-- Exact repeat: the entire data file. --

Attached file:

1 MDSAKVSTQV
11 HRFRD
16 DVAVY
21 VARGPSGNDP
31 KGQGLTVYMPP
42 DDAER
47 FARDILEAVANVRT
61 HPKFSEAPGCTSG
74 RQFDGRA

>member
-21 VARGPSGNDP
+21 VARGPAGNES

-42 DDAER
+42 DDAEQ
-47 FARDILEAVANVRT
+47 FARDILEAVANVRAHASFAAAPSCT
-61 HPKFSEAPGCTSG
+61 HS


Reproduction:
1 MDSAKVSTQV
11 HRFRD
16 DVAVY
21 VARGPSGNDP
31 KGQGLTVYMPP
42 DDAER
47 FARDILEAVANVRT
61 HPKFSEAPGCTSG
74 RQFDGRA

>member
-21 VARGPSGNDP
+21 VARGPAGNES

-42 DDAER
+42 DDAEQ
-47 FARDILEAVANVRT
+47 FARDILEAVANVRAHASFAAAPSCT
-61 HPKFSEAPGCTSG
+61 HS